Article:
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Author Topic: MOFET selection to run 12v  (Read 1491 times)
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I am trying to control some LED strip lights (12V, 2 AMP) with the arduino and am trying to select the correct MOSFET to handle the load. I thought this one (http://www.vishay.com/docs/91325/sihlz14.pdf) might work but it does not. When connected with all the pull down and limiting resistors, the lights are dim. Then I noticed when I connected the Drain to Source without the gate power was getting through and dimly lighting the lights...I have researched several sites and similar projects but they do not have the same conditions.
 Any thoughts? Thanks community!
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MOSFET - is what I meant to type..
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Valencia, Spain
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It helps if you tell us how you connected it up.

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Here is the link to the schematic:


http://img19.imageshack.us/img19/8075/12vschematic.jpg

Thanks for the help!
I am trying to figure out how to get an image on the forum..

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You don't need limiting resistors for MOSFETs. Try it without them.

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I tried it without and no go.  I diconnected the gate and kept the source and drain connected to the projects grounds and power was getting through and I wasn't sure why..
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what's the voltage difference between source and gate when it's turned on?

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I'll have to check and post tonight.. Thanks for the input
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You don't need limiting resistors for MOSFETs. Try it without them.



What?  You shouldn't recommend this - a power MOSFET gate can be in range 1nF to 20nF, that's like a short-circuit load to an Arduino output pin on short timescales - they can only take 40mA abs max so a gate resistor of 150 ohms or so is recommended.  The datasheet seems to lack max load capacitance figures, but typical values are around 100pF or so for logic outputs in general, well below nanofarads.
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I am trying to control some LED strip lights (12V, 2 AMP) with the arduino and am trying to select the correct MOSFET to handle the load. I thought this one (http://www.vishay.com/docs/91325/sihlz14.pdf) might work but it does not. When connected with all the pull down and limiting resistors, the lights are dim. Then I noticed when I connected the Drain to Source without the gate power was getting through and dimly lighting the lights...I have researched several sites and similar projects but they do not have the same conditions.
 Any thoughts? Thanks community!

That MOSFET has a rather high Rds(on) of 0.2 ohms, so it will dissipate 800mW for a 2A load - it will run very hot - small heatsink highly recommended.  Its perfectly upto the job though as it is logic level and will only lose you 0.4V in voltage drop - clearly you have it wired up wrongly.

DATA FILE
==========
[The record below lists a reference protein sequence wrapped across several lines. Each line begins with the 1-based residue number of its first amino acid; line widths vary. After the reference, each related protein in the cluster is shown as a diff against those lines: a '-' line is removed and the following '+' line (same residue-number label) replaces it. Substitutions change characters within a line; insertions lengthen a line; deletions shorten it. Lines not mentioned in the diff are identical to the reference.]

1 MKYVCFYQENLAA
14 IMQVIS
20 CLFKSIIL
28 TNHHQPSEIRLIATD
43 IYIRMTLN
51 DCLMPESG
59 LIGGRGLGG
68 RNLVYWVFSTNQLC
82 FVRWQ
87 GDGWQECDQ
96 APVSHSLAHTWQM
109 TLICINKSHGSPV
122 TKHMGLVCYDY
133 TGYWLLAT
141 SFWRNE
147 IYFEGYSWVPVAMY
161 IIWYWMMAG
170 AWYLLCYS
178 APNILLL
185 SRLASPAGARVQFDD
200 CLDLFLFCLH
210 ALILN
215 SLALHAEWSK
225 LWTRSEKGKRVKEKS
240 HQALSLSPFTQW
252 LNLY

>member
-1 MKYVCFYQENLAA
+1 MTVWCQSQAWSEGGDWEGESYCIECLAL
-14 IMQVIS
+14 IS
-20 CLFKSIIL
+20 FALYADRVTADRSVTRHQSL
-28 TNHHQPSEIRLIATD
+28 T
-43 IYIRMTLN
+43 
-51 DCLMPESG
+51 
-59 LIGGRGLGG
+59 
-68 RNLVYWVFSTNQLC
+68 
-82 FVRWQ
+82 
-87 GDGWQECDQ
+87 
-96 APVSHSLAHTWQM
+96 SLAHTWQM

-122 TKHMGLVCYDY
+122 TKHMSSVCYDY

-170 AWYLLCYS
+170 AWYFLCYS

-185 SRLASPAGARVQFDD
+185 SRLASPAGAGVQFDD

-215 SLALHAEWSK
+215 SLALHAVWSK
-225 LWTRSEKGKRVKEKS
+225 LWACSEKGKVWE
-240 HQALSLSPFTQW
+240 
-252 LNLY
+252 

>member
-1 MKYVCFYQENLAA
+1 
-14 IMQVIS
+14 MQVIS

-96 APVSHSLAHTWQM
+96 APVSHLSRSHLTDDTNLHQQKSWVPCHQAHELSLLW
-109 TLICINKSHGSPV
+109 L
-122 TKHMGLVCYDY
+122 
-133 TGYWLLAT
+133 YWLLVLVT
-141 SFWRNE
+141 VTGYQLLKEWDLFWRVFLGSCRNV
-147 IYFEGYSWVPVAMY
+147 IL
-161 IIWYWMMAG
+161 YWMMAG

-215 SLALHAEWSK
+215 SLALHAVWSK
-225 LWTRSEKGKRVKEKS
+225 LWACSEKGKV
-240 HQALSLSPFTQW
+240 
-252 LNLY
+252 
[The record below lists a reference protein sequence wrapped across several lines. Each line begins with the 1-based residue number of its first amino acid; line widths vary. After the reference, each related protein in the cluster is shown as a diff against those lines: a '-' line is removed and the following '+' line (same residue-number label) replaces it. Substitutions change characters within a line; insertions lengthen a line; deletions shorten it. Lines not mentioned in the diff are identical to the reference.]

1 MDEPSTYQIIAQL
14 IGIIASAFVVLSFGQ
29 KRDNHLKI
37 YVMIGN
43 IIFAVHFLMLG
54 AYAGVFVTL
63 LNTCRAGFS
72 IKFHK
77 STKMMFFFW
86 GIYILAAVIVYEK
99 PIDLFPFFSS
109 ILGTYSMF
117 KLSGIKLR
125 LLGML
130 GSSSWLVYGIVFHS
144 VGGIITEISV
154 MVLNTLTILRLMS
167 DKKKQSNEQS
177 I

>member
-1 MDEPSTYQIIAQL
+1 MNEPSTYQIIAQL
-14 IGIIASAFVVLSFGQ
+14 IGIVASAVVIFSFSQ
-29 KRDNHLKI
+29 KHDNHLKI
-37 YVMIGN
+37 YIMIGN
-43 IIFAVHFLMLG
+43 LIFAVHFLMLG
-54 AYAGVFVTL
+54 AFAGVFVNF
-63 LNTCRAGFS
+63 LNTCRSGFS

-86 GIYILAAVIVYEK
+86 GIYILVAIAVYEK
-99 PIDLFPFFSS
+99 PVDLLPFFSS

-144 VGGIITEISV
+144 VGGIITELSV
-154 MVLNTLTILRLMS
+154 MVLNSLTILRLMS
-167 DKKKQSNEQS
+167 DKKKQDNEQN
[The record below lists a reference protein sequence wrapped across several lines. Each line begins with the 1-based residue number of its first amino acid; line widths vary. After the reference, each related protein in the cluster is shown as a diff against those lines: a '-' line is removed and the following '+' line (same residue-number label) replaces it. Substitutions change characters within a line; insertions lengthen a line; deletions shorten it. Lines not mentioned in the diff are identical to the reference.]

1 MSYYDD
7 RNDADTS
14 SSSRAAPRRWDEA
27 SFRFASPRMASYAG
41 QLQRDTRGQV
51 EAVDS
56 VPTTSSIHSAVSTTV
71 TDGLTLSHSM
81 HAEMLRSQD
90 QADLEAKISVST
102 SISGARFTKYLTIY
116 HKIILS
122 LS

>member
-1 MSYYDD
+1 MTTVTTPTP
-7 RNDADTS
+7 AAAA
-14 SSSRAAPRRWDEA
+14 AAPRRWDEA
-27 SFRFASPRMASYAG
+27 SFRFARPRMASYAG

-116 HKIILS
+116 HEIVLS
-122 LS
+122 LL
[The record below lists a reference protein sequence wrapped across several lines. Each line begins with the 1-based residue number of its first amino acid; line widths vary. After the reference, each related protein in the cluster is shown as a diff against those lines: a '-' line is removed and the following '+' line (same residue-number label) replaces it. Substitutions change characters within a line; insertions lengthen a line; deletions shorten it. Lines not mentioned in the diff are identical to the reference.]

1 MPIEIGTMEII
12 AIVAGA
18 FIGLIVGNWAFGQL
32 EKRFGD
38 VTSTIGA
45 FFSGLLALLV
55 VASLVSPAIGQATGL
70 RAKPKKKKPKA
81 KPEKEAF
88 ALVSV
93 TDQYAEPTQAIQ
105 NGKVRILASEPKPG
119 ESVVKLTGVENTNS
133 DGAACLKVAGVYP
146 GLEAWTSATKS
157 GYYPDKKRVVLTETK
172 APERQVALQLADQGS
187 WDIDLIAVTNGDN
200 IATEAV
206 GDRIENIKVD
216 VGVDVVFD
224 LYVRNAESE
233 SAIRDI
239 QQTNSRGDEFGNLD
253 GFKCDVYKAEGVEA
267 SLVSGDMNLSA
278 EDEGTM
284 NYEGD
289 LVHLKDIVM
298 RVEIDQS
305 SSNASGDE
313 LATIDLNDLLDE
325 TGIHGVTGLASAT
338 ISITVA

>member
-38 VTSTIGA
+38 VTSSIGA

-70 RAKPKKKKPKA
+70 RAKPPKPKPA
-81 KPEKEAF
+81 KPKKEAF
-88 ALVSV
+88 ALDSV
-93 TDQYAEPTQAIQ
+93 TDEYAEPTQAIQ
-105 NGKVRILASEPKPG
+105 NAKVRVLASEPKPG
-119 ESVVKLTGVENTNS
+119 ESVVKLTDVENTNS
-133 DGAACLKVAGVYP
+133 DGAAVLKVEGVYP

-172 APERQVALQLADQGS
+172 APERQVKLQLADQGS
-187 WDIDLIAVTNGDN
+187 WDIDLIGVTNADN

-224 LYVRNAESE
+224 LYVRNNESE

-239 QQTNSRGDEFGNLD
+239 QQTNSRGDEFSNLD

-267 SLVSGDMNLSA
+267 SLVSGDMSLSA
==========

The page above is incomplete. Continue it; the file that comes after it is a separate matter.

If you connect drain to source then you completely bypass the device, and if in that state the LEDs aren't lighting up properly its clearly nothing to do the the MOSFET!
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Quote
You shouldn't recommend this

It all depends.

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they can only take 40mA abs max

They are specified to 40ma max but can deliver a lot more.

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so a gate resistor of 150 ohms or so is recommended. 

Again, it depends. But in general, for digital switchign applications, anything more than 47ohm here needs to be seriously evaluated, because of potential high switching loss it can cause.

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The datasheet seems to lack max load capacitance figures,

Fig 5. And the gate charge, a far more useful figure than gate capacitance, is specified right on the 1st page.

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but typical values are around 100pF

Typical gate capacitance for a to220/to3p mosfet is 2-3nf.
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No, I mean the max capacitance load for the Arduino !!!!   And MOSFET gate capacitance varies with transconductance, I've one with 25nF gate capacitance for instance.  300A rating too smiley-wink
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I mean the max capacitance load for the Arduino !!!!   

I have never paid any attention to that but most digital devices are specified with a 7 - 15pf Cl. Load capacitance isn't as big an issue with an output pin with substantial output resistance. It does matter significantly in a read-modify-write operation.

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I've one with 25nF gate capacitance for instance.

Driving something like that would be a challenge, for sure.
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That's not the best MOSFET around [might get a little hot], but all in all, the ckt should work
perfectly fine as per the schematic. For low-frequency on-off switching, the resistor values
will be ok. You want the 10K pulldown to keep the load turned off during initial bootup
by the Arduino.

IOW, everything looks ok per the schematic, so 95% likelihood you have it wired wrong.

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If you connect drain to source then you completely bypass the device, and if in that state the LEDs aren't lighting up properly its clearly nothing to do the the MOSFET!

I was getting to that...first we have to get them to light up "dimly" ;-)

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